Chronic Pain

Doing something creative can help us manage persistent pain and other chronic illnesses. It can be used as a distraction tool to keep the focus off the pain or illness and can aid in calming the mind and body.

Practical Strategies for Using Art To Improve Health At Home

Here are three quick exercises you can do at home to relax, de-stress, and get those creative juices flowing:

  1. Get your doodle on! Doodling is a great way to loosen up the mind and start to relax the body. Take a break and let your hand start moving and your imagination flow. Experiment with different lines, shapes, textures, swirls, and before you know it, you will have covered a whole page! Begin with a sheet of plain paper and start with a dot or line in the middle, the next step is up to you!
  2. Play dough is not just for kids! Pick some up from the store, use your own recipe, ask a friend or search online. Squash, stretch, and roll your stress away. Add essential oils for an extra boost of therapeutic benefit! Great to do with kids or on your own!
  3. Kinetic Sand or fine-grain sand!  If you haven’t yet tried any of these, they’re awesome! Kinetic Sand is a great sensory product that moves and melts in your hand is relaxing to play with. Fine grain sand also has Zen-like properties. Whether you choose to go to the beach or write your name in a sand tray using a rake or your finger, the act of moving sand in different directions and making different patterns is another great way to release tension.

Creative Arts and Health at the Alongside You Open Studio Sessions

Join us for coffee and tea in our Open Studio Sessions to unwind

We have a huge selection of gel pens, pencil crayons, markers, and more for all your doodling needs! We stock play dough for those of all ages, and have both kinetic and fine-grain sand if you are curious and want to give them both a try!

  1. Get your Zentangle on. Zentangle is a drawing activity invented by Rick Roberts and Maria Thomas, designed to make drawing meditative and accessible to all. Patterns and shapes are drawn inside a 3.5″ square piece of paper. It’s very mesmerizing and there is no erasing allowed! We have Zendoodle Kits, pre-cut papers ready for use, a wide variety of ink pens, Zendoodle books full of pattern ideas, and books on how to incorporate colour into your designs.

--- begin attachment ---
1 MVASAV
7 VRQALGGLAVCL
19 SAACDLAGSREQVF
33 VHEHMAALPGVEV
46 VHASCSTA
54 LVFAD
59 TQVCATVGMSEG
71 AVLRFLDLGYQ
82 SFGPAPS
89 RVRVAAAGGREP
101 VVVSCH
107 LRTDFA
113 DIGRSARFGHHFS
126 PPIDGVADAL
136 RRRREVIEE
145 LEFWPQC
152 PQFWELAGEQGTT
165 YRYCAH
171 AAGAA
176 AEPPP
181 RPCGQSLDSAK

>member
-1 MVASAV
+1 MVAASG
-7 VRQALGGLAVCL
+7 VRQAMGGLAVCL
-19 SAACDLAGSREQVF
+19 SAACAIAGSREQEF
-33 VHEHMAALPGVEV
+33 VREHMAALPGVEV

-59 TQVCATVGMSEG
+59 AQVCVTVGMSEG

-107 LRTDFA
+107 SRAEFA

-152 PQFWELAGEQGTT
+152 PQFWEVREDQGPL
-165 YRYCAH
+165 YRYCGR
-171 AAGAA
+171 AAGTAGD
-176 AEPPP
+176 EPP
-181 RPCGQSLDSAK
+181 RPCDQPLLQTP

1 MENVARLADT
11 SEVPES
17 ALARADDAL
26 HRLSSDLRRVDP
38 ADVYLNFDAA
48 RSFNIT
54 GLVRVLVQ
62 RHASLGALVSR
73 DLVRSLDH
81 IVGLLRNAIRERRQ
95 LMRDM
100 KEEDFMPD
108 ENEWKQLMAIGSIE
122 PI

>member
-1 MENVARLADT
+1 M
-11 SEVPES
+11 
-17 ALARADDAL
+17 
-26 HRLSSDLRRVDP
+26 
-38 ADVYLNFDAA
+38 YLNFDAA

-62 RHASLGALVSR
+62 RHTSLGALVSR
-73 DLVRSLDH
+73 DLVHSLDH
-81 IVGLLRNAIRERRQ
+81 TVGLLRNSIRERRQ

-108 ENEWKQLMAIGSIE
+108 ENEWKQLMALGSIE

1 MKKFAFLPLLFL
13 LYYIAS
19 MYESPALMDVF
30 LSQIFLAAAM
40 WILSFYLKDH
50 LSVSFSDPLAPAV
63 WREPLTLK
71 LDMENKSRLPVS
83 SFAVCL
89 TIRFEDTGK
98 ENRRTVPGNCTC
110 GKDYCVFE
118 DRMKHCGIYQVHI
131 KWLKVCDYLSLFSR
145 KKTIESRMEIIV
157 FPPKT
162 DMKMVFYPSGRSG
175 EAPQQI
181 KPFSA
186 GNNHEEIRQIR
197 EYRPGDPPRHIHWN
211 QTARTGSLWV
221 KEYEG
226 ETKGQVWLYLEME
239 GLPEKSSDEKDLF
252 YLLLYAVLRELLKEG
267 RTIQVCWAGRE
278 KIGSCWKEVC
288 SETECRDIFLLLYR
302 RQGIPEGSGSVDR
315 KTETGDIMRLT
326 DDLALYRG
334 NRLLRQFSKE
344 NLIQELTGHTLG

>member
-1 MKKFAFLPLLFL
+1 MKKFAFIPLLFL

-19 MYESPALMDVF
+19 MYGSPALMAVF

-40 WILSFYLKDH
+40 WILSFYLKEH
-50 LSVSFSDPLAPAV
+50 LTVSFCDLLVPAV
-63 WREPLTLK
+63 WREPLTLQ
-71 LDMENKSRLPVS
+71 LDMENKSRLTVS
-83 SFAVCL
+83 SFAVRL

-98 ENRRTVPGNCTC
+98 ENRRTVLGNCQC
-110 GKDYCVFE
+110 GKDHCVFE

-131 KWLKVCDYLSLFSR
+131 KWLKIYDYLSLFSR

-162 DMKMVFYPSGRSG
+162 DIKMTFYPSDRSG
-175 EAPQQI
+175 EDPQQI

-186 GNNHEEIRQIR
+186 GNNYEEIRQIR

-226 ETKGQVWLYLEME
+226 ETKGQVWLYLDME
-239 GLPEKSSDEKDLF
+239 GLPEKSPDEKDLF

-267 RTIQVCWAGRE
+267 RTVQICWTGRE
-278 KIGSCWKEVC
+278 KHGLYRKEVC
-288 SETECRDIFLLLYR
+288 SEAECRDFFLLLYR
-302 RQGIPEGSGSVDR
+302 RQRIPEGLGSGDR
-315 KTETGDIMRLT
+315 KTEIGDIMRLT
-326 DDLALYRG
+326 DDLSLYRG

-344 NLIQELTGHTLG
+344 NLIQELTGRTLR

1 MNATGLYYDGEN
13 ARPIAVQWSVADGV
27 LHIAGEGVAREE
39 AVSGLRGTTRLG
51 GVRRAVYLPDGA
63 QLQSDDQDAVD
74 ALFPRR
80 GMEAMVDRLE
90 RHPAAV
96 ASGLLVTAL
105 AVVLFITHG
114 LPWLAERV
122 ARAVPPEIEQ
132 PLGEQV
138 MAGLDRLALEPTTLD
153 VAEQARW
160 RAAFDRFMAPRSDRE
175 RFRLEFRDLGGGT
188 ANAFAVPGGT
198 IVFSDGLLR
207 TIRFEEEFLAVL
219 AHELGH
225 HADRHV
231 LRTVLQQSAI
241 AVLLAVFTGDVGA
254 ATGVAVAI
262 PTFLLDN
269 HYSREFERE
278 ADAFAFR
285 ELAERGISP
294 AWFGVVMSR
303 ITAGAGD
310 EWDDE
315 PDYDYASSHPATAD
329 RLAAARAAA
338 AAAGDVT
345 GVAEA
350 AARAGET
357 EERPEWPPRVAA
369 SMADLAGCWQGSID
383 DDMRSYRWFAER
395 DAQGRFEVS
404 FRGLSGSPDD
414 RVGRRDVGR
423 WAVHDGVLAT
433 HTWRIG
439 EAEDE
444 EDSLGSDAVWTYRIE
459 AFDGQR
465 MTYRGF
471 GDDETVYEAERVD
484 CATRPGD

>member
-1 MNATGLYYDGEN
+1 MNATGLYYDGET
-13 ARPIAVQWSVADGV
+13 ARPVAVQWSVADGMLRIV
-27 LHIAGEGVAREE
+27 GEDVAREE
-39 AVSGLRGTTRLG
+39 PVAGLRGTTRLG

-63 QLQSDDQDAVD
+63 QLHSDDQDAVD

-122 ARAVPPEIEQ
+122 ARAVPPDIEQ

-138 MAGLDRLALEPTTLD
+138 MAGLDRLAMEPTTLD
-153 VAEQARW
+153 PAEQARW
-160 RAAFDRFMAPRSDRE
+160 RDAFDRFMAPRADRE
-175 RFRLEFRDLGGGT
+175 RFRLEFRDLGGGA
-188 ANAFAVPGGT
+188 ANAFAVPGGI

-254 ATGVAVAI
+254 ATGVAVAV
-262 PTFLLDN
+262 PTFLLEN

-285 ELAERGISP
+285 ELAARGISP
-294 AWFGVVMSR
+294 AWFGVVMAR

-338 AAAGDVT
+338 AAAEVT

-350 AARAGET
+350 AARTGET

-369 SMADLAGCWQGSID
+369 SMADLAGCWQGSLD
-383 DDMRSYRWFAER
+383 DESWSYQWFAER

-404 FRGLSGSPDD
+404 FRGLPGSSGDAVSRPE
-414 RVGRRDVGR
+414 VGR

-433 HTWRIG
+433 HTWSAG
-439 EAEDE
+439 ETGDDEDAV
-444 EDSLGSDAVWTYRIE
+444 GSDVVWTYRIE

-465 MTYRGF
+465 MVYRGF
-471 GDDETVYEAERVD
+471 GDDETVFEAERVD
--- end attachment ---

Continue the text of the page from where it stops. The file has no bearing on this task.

2. Make prayer bead projects (necklaces and bracelets).  Many different groups of people, cultures and faiths have used beads in a variety of ways for reflection and contemplation. We have a variety of beads, charms, string, hemp, and jewellery-making tools and supplies at your disposal. Try something new and add it to your day as a reminder to take a moment yourself to breathe!
  3. Take up Knitting! We have a wide variety of knitting needles and yarn at your disposal! We even have a monthly Friday Night Knitting Club if that is of interest to you! The repetitive nature of activities such as knitting helps to quiet the nervous system, releasing dopamine, a natural anti-depressant!

Resources On The Impact of Creative Arts and Health

For a more detailed study on the benefits of Creative Arts and Health, check out the following resources! We hope they’re helpful for you and if you have questions we’re more than happy to sit down over a cup of coffee or tea and chat about it with you!

The Benefits of Crafting on Mental Health

CNN Article and Video Segment

Health and Art: An Overview

The art of being healthy: a qualitative study to develop a thematic framework for understanding the relationship between health and the arts. Davies, C. R., Knuiman, M., Wright, P., & Rosenberg, M. (2014). BMJ Open, 4(4), e004790–e004790.  Guided by the biopsychosocial model of health and theories of social epidemiology, the aim of this study was to develop a framework pertaining to the relationship between arts engagement and population health that included outcomes, confounders and effect modifiers.

Types of Creative Arts and Health

The connection between art, healing, and public health: a review of current literature. Stuckey, H. L., & Nobel, J. (2010). American Journal of Public Health, 100(2), 254–63.This review explores the relationship between engagement with the creative arts and health outcomes, specifically the health effects of music engagement, visual arts therapy, movement-based creative expression, and expressive writing. 


creative arts and health
creative arts and health
creative arts and health
creative arts and health
creative arts and health